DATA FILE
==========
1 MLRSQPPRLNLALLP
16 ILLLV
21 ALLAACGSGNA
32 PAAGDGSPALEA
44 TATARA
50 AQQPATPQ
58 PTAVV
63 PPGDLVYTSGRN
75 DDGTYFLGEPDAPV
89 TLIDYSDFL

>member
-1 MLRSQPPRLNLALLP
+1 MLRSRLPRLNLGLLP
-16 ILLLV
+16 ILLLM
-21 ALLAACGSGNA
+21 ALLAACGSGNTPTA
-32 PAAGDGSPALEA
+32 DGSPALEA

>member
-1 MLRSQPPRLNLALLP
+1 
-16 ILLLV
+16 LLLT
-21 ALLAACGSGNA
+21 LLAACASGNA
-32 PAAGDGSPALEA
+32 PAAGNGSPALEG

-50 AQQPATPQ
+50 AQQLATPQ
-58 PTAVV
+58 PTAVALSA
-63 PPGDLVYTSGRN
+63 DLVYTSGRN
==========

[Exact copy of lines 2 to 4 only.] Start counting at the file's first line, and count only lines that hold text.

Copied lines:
16 ILLLV
21 ALLAACGSGNA
32 PAAGDGSPALEA